Family Physicians Group
Location: Kissimmee, FL
Practice Type: Multi-specialty group practice, part of a larger health system (not hospital or health plan-based)
Primary Care Physicians: 4 physicians
Approximate Annual Patient Visits: 18,603 for primary care visits (calculated based on patients per day)
Reimbursement Model: Capitation and fee-for-service
The Kissimmee site is one of 26 Family Physician Group sites in the Orlando area. The site has built a care team to support both the health and social care needs of their largely elderly, low-income patient population. Kissimmee has three registered nurses who work as case managers, a health coach cross-trained as a medical assistant (MA), a psychiatrist and a social worker on-site, joined by several trained MAs who handle referral management.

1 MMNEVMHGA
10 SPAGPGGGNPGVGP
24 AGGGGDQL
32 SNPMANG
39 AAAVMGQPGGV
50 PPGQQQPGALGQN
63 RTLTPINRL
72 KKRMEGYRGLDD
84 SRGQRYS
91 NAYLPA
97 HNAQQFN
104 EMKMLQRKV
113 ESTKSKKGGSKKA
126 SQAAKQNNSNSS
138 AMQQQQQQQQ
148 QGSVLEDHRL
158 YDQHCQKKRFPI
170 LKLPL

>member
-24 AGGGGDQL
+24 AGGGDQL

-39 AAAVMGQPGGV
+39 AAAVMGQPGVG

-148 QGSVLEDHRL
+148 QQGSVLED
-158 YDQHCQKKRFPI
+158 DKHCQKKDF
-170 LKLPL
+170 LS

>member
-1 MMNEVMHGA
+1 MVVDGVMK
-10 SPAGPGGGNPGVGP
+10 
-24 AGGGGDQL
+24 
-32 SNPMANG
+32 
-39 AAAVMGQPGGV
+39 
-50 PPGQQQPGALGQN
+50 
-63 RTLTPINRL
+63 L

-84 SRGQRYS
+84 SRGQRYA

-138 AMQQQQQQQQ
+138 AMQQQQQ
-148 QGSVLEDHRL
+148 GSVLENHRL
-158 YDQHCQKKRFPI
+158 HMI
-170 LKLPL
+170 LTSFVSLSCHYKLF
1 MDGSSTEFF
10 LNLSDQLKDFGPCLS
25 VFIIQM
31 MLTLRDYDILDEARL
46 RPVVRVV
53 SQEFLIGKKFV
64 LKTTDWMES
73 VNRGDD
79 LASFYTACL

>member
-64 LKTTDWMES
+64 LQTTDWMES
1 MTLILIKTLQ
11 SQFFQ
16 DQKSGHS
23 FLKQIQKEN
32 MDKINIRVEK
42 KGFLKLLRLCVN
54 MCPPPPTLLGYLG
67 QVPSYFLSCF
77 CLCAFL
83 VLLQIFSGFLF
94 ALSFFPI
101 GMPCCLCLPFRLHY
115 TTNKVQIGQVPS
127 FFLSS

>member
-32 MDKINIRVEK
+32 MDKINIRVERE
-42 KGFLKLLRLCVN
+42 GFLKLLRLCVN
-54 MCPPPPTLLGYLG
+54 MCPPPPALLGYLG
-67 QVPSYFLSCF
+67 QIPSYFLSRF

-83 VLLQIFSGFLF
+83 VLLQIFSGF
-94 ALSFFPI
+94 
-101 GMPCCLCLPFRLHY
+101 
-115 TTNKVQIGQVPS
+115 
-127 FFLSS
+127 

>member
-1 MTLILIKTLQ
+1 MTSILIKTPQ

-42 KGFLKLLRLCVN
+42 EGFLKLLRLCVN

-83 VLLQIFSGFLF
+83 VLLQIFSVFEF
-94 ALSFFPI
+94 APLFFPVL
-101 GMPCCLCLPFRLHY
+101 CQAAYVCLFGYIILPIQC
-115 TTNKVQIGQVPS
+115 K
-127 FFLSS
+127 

What Makes the Practice a Provider of America’s Most Valuable Care?
From hospital visits to at-home care, Family Physicians Group prides itself on being connected to patients 24/7. For patients with certain conditions, they offer in-home monitoring to help support the patient and avoid costly health crises. Clinicians and staff not only evaluate the medical needs of each patient, but consider the patient’s psycho-social needs as well. For example, the practice provides patients with access to a waiting room concierge service meant to address non-medical issues faced outside of the clinic. Spanish-speaking patients may use the service for matters like translating a letter from a health insurance company or finding connections to additional community resources.